A five year program to map the universe in its most detailed survey ever got underway in Arizona, US with 5,000 mini telescopes aiming to decode Dark Energy — the force that is not just driving the universe’s expansion but also accelerating it. Each one of these mini telescopes will be able to spot a galaxy every 20 minutes — which means that in one year, this super telescope would have surveyed more galaxies in the universe than all other telescopes combined.
How does it work: Researchers from around the globe, who are taking part in this study, have attached an optical device for measuring the spectrum of light from any source, calling it the Dark Energy Spectroscopic Instrument (DESI), to the 4m Mayall telescope at the Kitt Peak observatory in Arizona. Inside the DESI are 5,000 optical fibres each of which will act as an independent telescope and together, they will be able to scan 360,000 galaxies in a single day. Using previous surveys to draw a map of the Universe, this super telescope will be studying 35 million galaxies to understand Dark Energy. Given that this super telescope can see objects 10 billion light years away, it means that it can tell us about cosmic events that occurred 10 billion years back.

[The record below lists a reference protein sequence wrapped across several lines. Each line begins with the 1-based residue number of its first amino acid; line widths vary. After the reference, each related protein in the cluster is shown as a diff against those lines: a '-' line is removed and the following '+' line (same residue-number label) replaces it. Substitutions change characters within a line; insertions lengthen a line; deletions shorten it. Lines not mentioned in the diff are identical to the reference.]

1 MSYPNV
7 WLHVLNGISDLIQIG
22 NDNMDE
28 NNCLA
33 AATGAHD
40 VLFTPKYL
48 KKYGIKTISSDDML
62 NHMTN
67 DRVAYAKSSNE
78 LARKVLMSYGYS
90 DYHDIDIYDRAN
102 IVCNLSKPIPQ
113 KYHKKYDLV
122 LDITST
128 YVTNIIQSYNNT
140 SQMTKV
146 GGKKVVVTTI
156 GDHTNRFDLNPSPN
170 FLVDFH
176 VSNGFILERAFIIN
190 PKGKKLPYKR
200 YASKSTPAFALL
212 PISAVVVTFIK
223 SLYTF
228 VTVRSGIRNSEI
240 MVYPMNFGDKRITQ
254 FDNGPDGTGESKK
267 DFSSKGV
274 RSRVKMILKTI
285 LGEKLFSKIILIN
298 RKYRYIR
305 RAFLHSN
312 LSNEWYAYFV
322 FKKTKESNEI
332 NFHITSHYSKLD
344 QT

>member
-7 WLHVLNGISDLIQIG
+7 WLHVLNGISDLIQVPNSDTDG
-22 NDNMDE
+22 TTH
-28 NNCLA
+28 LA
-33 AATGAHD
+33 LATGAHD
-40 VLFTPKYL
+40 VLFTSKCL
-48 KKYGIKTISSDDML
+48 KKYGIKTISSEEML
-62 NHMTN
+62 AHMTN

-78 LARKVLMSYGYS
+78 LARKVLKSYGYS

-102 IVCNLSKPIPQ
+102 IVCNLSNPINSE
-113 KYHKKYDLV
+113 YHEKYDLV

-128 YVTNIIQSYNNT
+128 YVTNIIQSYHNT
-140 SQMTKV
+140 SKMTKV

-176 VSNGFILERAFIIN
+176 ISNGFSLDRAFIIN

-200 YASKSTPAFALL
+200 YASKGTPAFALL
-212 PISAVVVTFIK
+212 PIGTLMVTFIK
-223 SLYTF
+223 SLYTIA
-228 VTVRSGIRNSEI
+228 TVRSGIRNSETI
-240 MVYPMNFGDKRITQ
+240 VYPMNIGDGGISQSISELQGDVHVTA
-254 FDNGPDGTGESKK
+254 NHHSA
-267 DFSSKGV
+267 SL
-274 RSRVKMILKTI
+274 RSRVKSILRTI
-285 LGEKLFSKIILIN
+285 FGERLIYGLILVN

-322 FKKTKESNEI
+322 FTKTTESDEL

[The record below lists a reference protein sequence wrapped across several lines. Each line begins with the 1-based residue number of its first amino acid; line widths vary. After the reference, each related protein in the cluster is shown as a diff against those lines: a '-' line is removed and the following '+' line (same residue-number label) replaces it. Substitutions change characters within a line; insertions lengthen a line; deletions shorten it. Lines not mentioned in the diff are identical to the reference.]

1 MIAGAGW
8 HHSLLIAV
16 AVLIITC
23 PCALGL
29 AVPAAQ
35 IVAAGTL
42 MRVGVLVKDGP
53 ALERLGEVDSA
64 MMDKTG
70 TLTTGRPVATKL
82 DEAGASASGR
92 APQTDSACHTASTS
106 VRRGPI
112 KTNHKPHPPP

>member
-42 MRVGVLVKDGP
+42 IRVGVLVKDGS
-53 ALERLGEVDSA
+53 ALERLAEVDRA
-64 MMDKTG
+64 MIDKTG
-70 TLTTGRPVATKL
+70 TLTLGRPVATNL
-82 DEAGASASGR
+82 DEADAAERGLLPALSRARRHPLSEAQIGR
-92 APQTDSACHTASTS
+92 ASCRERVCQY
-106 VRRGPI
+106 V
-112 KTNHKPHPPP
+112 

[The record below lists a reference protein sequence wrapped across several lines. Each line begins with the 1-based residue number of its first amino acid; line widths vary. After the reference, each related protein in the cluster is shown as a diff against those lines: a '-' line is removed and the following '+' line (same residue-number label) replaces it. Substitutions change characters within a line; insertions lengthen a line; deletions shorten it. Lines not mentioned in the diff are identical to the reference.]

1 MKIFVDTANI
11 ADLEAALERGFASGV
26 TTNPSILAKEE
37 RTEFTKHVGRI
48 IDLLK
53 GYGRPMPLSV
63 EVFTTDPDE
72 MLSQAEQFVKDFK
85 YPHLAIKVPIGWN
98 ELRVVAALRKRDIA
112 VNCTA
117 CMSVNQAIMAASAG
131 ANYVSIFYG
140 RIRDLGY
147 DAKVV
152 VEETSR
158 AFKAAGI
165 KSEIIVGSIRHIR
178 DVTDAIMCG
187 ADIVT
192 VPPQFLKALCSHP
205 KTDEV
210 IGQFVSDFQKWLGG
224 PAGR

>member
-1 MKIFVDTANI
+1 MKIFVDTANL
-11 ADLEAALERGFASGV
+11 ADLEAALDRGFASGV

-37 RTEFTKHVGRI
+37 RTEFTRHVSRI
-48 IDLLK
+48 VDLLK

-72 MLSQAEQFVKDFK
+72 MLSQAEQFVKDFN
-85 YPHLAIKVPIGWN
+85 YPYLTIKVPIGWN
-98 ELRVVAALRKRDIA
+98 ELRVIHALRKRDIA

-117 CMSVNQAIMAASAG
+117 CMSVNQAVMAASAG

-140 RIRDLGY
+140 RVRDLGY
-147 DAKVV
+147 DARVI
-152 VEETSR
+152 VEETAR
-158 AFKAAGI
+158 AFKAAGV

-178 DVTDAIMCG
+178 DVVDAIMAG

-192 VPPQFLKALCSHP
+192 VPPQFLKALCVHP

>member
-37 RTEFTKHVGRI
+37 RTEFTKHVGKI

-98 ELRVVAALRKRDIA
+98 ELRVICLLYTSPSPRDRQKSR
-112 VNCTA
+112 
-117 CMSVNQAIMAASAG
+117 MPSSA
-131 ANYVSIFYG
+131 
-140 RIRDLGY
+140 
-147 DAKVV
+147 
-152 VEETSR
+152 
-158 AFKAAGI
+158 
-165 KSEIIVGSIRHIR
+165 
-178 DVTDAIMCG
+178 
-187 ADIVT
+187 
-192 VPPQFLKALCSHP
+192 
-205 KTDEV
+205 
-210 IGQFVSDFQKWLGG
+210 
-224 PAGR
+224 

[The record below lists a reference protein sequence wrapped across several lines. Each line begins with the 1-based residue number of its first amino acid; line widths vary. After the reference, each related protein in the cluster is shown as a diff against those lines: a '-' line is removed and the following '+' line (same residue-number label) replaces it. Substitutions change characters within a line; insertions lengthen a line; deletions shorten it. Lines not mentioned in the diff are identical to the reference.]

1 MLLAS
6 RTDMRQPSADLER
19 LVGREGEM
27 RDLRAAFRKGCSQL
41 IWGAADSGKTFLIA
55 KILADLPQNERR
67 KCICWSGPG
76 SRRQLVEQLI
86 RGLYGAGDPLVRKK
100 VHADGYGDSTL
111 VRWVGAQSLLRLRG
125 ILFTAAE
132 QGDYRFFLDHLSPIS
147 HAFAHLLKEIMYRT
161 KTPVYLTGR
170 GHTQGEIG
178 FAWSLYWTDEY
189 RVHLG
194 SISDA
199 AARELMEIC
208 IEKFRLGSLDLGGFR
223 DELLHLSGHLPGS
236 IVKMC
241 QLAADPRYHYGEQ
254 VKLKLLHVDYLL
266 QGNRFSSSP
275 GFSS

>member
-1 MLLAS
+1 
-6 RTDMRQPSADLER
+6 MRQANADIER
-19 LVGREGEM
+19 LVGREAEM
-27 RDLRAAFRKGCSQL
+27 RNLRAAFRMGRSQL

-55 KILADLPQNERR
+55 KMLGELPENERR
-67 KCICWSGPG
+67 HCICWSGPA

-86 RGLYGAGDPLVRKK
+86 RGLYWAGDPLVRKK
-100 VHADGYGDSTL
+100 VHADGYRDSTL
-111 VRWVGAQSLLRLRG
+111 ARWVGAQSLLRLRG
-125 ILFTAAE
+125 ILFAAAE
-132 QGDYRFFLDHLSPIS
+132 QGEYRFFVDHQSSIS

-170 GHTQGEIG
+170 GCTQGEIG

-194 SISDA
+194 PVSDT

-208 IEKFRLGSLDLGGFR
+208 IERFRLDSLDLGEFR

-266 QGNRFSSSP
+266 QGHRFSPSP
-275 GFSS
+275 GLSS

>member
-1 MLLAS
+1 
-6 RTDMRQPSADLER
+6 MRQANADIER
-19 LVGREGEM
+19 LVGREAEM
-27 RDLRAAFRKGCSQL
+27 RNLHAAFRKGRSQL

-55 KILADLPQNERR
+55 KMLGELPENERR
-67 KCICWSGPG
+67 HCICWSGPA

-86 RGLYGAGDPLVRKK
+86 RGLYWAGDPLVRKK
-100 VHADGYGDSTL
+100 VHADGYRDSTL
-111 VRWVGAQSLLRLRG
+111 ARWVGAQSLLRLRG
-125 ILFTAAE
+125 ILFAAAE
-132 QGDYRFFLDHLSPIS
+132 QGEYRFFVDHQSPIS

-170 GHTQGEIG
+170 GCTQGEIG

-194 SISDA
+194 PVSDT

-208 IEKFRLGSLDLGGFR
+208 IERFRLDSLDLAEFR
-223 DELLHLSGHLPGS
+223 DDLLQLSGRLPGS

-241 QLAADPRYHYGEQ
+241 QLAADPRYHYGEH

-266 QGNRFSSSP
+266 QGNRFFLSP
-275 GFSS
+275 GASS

What’s Dark Energy: It was the name coined to describe the force that is accelerating the Universe’s expansion — after scientists discovered in 1998 that contrary to the expectations propounded by the Big Bang Theory that the Universe’s expansion would not only slow down but that it will also begin to contract as a result of gravitational pull, not only was the Universe expanding, but its expansion was speeding up. Dark Energy is said to make up 68% of the Universe while Dark Matter makes up 27% and the remaining matter — which includes everything on Earth and everything observed through various instruments — constitutes just 5% of the Universe.